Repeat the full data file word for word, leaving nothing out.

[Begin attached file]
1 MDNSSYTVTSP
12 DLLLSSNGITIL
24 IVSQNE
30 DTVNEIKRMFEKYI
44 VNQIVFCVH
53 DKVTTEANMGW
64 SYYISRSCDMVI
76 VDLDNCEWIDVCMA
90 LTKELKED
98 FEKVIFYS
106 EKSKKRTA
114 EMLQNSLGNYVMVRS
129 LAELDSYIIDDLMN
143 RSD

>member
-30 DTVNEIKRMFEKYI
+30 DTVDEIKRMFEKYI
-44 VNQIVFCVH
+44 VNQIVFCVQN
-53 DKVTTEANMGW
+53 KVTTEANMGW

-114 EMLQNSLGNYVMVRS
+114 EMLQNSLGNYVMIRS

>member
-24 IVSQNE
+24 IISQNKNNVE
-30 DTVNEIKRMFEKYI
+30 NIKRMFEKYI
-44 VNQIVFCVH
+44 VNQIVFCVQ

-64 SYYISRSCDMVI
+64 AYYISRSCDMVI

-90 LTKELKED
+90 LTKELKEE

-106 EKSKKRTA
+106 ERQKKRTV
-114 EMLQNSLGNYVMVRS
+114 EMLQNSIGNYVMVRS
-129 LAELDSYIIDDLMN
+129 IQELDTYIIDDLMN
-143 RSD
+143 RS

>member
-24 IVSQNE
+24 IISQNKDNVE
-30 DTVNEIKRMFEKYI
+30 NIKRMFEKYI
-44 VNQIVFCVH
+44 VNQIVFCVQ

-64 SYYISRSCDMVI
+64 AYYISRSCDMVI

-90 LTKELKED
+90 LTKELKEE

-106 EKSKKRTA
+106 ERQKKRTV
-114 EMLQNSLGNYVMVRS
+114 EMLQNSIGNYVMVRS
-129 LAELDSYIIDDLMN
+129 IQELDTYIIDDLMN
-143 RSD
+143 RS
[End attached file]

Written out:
1 MDNSSYTVTSP
12 DLLLSSNGITIL
24 IVSQNE
30 DTVNEIKRMFEKYI
44 VNQIVFCVH
53 DKVTTEANMGW
64 SYYISRSCDMVI
76 VDLDNCEWIDVCMA
90 LTKELKED
98 FEKVIFYS
106 EKSKKRTA
114 EMLQNSLGNYVMVRS
129 LAELDSYIIDDLMN
143 RSD

>member
-30 DTVNEIKRMFEKYI
+30 DTVDEIKRMFEKYI
-44 VNQIVFCVH
+44 VNQIVFCVQN
-53 DKVTTEANMGW
+53 KVTTEANMGW

-114 EMLQNSLGNYVMVRS
+114 EMLQNSLGNYVMIRS

>member
-24 IVSQNE
+24 IISQNKNNVE
-30 DTVNEIKRMFEKYI
+30 NIKRMFEKYI
-44 VNQIVFCVH
+44 VNQIVFCVQ

-64 SYYISRSCDMVI
+64 AYYISRSCDMVI

-90 LTKELKED
+90 LTKELKEE

-106 EKSKKRTA
+106 ERQKKRTV
-114 EMLQNSLGNYVMVRS
+114 EMLQNSIGNYVMVRS
-129 LAELDSYIIDDLMN
+129 IQELDTYIIDDLMN
-143 RSD
+143 RS

>member
-24 IVSQNE
+24 IISQNKDNVE
-30 DTVNEIKRMFEKYI
+30 NIKRMFEKYI
-44 VNQIVFCVH
+44 VNQIVFCVQ

-64 SYYISRSCDMVI
+64 AYYISRSCDMVI

-90 LTKELKED
+90 LTKELKEE

-106 EKSKKRTA
+106 ERQKKRTV
-114 EMLQNSLGNYVMVRS
+114 EMLQNSIGNYVMVRS
-129 LAELDSYIIDDLMN
+129 IQELDTYIIDDLMN
-143 RSD
+143 RS